The venerable 41-year Redwood Arts Council Series in Occidental has joined the virtual recital world with low budget but artistically satisfying programs, mostly using videos filmed in the performer’s residences. March 28 saw the Tanya Tomkins-Eric Zivian duo present an eclectic program from their ...
Symphony
SANTA ROSA SYMPHONY HITS THE SWEET SPOT
by Steve Osborn
Sunday, February 28, 2021
Small orchestras can inhabit a sweet spot between chamber ensembles and full orchestras, but how well they hit that spot depends on the composer's orchestration and the players' ability to project. That dependence was on full display in the Santa Rosa Symphony's Feb. 28 concert, which featured three...
Chamber
NOVEL OBOE-HARPSICHORD RECITAL FROM AIKEN DUO IN UKIAH
by Terry McNeill
Sunday, February 21, 2021
Oboe and harpsichord recitals are a rare North Bay event, even in a pandemic environment where a formal hall setting isn’t available. So it was a delight Feb. 21 to experience on the Ukiah Symphony’s website a recital by Symphony oboist Beth Aiken and harpsichordist husband Tom. The Aiken home vis...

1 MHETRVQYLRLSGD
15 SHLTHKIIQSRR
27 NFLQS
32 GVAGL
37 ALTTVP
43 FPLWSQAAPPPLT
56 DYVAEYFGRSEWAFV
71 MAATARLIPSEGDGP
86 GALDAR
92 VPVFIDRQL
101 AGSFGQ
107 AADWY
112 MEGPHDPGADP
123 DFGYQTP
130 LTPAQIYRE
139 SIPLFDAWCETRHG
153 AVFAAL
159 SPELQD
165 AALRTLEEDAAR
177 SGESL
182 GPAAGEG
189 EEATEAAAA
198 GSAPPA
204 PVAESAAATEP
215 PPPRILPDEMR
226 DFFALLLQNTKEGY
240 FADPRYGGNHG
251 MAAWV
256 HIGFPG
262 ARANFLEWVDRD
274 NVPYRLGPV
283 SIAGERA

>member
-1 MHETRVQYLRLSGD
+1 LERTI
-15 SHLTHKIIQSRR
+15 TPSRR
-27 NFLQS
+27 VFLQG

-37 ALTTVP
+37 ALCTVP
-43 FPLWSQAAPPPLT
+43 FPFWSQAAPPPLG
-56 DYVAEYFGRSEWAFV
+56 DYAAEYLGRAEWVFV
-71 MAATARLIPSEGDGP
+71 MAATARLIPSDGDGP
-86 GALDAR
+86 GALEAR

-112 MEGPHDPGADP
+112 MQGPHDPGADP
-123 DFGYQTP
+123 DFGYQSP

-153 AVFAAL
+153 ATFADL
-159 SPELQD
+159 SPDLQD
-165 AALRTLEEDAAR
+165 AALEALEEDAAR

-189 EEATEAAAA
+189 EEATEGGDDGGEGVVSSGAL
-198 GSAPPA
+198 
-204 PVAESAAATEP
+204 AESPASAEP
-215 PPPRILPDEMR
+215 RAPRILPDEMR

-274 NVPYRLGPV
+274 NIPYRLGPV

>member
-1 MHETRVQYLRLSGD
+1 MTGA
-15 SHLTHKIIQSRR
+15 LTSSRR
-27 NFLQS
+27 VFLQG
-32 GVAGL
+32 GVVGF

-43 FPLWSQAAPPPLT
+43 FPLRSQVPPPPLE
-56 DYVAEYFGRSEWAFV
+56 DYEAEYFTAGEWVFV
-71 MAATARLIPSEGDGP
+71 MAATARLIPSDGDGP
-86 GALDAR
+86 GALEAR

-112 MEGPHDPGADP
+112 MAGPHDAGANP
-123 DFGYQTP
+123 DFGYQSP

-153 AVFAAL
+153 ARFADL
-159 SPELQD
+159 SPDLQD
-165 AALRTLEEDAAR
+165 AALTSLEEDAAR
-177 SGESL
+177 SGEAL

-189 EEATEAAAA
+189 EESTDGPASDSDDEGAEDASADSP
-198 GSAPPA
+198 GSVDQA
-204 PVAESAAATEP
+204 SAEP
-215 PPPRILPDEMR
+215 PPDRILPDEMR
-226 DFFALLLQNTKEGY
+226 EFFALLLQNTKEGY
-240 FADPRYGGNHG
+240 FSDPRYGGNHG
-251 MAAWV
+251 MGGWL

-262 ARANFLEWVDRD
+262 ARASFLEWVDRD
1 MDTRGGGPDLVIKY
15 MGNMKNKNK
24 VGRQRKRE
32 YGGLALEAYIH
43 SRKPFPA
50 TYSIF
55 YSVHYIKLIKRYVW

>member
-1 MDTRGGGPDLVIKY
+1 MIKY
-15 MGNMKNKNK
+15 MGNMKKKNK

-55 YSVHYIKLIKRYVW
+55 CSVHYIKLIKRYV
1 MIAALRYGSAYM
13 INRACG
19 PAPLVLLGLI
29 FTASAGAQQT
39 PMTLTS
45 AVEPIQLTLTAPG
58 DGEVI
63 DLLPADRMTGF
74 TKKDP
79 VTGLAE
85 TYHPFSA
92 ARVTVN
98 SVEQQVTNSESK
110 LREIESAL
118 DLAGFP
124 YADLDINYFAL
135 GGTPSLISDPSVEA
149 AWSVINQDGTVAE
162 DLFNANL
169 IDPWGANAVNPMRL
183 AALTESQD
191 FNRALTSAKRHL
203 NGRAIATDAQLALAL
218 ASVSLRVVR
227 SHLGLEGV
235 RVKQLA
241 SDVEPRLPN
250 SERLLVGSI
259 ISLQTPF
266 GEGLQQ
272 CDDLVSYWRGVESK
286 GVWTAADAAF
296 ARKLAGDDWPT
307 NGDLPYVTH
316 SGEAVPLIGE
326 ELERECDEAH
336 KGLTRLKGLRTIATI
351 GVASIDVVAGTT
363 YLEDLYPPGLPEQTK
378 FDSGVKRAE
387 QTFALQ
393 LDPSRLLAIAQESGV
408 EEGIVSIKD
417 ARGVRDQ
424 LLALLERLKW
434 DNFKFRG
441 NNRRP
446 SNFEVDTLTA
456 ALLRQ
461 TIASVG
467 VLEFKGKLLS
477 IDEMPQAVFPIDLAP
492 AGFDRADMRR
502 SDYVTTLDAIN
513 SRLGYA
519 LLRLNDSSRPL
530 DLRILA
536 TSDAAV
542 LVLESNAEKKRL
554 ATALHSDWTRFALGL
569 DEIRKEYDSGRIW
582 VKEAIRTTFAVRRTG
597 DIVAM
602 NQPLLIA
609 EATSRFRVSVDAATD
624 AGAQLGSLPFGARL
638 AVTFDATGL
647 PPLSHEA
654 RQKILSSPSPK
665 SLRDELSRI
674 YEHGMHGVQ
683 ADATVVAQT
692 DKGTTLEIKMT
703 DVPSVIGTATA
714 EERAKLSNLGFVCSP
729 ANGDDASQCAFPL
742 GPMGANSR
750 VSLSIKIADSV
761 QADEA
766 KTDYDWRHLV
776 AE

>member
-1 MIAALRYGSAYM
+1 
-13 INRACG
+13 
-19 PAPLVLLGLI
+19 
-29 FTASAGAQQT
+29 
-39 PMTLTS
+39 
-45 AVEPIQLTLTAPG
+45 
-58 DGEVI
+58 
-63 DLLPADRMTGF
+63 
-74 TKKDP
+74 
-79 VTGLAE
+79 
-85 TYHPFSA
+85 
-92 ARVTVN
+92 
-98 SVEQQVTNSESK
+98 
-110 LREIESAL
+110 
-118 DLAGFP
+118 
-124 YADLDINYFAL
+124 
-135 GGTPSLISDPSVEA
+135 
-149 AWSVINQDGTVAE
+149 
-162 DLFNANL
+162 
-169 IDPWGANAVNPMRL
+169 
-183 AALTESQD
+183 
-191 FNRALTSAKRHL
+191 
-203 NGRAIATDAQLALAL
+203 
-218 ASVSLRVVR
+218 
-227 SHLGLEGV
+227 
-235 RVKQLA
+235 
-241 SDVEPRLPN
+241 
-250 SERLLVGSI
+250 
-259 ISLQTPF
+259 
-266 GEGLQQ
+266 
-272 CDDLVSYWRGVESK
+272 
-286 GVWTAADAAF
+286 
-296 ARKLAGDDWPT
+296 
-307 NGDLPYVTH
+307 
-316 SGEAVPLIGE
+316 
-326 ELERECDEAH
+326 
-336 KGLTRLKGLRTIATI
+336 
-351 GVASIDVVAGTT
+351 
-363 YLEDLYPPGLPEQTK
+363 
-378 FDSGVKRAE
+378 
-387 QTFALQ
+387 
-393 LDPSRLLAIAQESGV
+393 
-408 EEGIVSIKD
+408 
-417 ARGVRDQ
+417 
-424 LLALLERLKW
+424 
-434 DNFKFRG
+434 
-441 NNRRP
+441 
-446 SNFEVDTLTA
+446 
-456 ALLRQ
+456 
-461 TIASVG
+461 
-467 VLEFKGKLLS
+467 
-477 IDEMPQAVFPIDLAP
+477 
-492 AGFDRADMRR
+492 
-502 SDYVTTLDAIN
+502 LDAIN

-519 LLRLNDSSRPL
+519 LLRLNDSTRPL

Symphony
A HEALTHY MIX OF TRANSCRIPTIONS AND ORIGINALS FROM THE SR SYMPHONY
by Steve Osborn
Sunday, January 24, 2021
Transcriptions and ascending arpeggios were the order of the day on Jan. 24, as the Santa Rosa Symphony performed uplifting works by Bach/Webern, Ellen Taaffe Zwilich, Marianna Martínes and Mozart. The concert video was made in Weill Hall on Jan. 9. The first transcription was Webern’s 1935 renderi...
Symphony
HEROIC EFFORT FROM THE SANTA ROSA SYMPHONY
by Steve Osborn
Sunday, December 13, 2020
December 13 was a rainy day, perfect for huddling indoors and watching a prerecorded “live” performance by the Santa Rosa Symphony. The program was expansive, with music from the 18th through 21st centuries, and the mood was festive, in keeping with the holiday season. There was something in the fea...